Tuesday, December 22, 2009

What is the difference between inserts, doublers, boosters, soakers, liners, etc?

The cloth diaper world includes a lot of lingo and it can get quite confusing for someone who has never used cloth and even for those who already use cloth since many companies interchange the same term for different products. Hopefully this short post will help you out with lingo around inserts/boosters/doublers/soakers/liners, etc.

The term inserts (sometimes also called stuffers) is usually used to mean an absorbent multi-layer fabric that can be placed inside a pocket diaper. These can be made of various materials such as cotton, microfiber, terry, hemp and bamboo. Some inserts can be also be used as doublers (see definition below). An example of an insert is the bumGenius one-size microfiber insert that is used with the bumGenius one-size pocket diaper.

Doublers or boosters are thick pads that can be used to add absorbency to your diaper. These are usually added inside a fitted, AIO or prefold diaper. They often have a fleece lining that lies against your baby’s skin to keep it dry. These are great when extra protection is needed such as nighttime. Example: Gro Baby Stay Dry Booster.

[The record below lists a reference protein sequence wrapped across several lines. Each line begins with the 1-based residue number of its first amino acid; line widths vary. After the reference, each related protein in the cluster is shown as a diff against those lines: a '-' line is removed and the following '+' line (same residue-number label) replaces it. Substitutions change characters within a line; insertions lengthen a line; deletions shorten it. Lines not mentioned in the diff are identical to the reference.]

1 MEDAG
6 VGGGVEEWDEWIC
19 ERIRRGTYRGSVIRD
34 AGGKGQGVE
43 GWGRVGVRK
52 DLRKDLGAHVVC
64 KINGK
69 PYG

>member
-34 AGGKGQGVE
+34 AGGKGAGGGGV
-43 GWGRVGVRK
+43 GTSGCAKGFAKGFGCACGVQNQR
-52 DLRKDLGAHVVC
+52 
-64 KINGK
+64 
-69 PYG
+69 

Soakers usually refers to the inner layer of the diaper (the part that will absorb wetness) which can be made of various fabrics such as cotton, bamboo, hemp, etc. Some diapers have a detachable inner soaker (All-In-Two diaper such as the Gro Baby one-size diaper) and others are all one piece (All-In-One diaper such as the Annie Marie Padorie Stay Dry AIO). To confuse you even more, the term soaker can also be used in reference to wool or fleece covers.

Liners are thin layers of biodegradable paper (ex: Bummis biosoft liners) that are placed between the diaper and your baby’s skin. These are used for easier clean up by keeping poop from sticking to the diaper. Once soiled, they are thrown in the garbage or flushed down the toilet. Another type of liner is polar fleece liners (ex: AMP microfleece liners). These work great to keep the baby’s skin dry by wicking away wetness from the skin. They also help with poopy messes since stool tend to peel off the fleece. Once soiled these are machine washable. Another less commonly used liner is raw silk. Raw silk is the only option for 100% natural wicking material to help keep skin dry. The term liners is also sometimes used to mean doubler, booster or insert.

Hopefully this helped a little bit for whoever needed it. Please feel free to add any comments are to ask any questions.

I wish everyone a very Merry Christmas with their families.
Happy and Safe Holidays!! May all your Christmas wishes come true ...

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